Saturday, August 16, 2014

Chris Smither – Still on the Levee: A 50 Year Retrospective

Still on the Levee: A 50 Year Retrospective
Signature Sounds

Chris Smither grew up in New Orleans and arrived on the folk scene in Cambridge, Massachusetts in the mid-1960s playing guitar in a unique style that he acknowledges was “one-third John Hurt, one-third Lightnin’ Hopkins and one-third me.”

I first discovered Chris via a couple of LPs released in the early-1970s and heard him live for the first time in 1978 when I was representing Priscilla Herdman and she shared a four-night bill with him at Passim, Bob Donlin’s legendary folk club in Cambridge’s Harvard Square. While Chris was already an excellent singer, songwriter, guitarist and performer back in those days, by the eary-1990s, he would really emerge as one of our finest folk-blues artists.

Now approaching age 70 and a half-century as a professional musician, Chris is one of those musicians who has continued to mature and become more compelling with time and on Still on the Levee, a superb 2-CD set, he returned to New Orleans to re-imagine and reinterpret 24 songs from across the length and breadth of his songwriting career. There are actually 25 tracks on the album but he ends each of the CDs with different versions of the title track from his 2006 album, Leave the Light On.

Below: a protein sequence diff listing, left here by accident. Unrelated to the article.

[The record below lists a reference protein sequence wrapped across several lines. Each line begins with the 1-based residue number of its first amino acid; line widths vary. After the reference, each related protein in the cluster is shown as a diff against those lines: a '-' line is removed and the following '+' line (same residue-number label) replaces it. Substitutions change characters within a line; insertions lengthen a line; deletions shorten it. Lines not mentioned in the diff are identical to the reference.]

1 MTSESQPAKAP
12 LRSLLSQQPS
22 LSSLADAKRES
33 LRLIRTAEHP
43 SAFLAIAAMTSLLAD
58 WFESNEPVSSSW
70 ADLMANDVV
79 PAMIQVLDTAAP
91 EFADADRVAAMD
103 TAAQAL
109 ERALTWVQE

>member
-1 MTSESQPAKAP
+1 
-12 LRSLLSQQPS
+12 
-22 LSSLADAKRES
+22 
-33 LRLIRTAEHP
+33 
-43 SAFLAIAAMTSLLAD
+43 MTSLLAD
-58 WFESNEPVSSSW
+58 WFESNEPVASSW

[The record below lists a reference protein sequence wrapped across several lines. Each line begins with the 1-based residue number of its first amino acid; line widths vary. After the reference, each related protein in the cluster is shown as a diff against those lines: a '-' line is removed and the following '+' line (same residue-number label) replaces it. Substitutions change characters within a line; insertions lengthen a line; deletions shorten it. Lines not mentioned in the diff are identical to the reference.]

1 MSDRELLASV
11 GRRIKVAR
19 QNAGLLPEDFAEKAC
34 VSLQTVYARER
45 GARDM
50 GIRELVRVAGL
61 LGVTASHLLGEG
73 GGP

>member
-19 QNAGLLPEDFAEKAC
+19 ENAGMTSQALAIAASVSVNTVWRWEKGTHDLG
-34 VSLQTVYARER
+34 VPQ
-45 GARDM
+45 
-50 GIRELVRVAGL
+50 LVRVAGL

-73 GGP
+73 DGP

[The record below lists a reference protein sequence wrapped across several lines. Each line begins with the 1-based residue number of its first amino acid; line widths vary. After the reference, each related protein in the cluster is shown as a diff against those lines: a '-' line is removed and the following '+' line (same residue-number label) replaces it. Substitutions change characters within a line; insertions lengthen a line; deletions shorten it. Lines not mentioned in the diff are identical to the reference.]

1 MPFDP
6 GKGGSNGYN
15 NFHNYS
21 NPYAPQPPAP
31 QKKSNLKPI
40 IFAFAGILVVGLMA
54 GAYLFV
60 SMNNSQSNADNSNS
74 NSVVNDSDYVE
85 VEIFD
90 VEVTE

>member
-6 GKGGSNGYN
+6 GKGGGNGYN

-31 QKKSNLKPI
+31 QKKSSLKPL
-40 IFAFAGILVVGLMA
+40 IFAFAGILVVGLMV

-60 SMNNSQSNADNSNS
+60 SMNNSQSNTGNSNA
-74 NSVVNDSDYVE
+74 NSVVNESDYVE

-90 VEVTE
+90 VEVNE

The first CD opens with “Devil Got Your Man,” one of Chris’ earliest songs and after listening to this album I decided to compare it to the 1970 version on I’m A Stranger Too. The guitar playing is more graceful, the groove is deeper and his singing voice – a wonderful drawl that is still rooted in New Orleans despite most of his life lived in the north – is more seductive. While I didn’t pull out the original versions of the rest of the songs (and I have them all), it seems to me that he pulls more out of each of them.

Each of these are great versions of great songs but among my favorites is “Rosalie,” which sounds to me like something Tim Hardin might have written if he hadn’t died so young and continued to mature as a songwriter.

Another is “No Love Today,” one of the most New Orleansian of Chris’ songs, which is mightily enhanced by the playing of Allen Toussaint, the legendary New Orleans pianist and songwriter.

Other highlights include “What They Say,” a fairly recent song that he does in fun duet with Loudon Wainwright III; “Up on the Lowdown,” a great tune that recalls Chris’ blues influences; and “A Song for Susan,” not so much a love song as a slow, sad song about love.

I also like the two versions of “Leave the Light On,” a song from the perspective of a mature man’s looking back at his life so far, at the future, and at mortality. The first is bouncy and all his own while the second – sung as a duet with Kate Lorenz of Rusty Belle – seems like a passing of the torch.

The 2-CDs come in enclosed in a beautifully-designed digipac long box with a large sized book that includes credits, lyrics to all of the songs and a bunch of great photos from the sessions and from distinctive neighborhoods of New Orleans. 
Chris Smither at the 2013 Ottawa Folk Festival (Mike Regenstreif)

Chris will be bringing his Still on the Levee tour to this past of Canada with dates in Toronto on September 26 at Hugh’s Room; here in Ottawa on September 27 at the NAC Fourth Stage;and in Montreal on September 28 at Petit Campus

I’ve seen Chris perform many times and he’s always been in excellent form.

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--Mike Regenstreif

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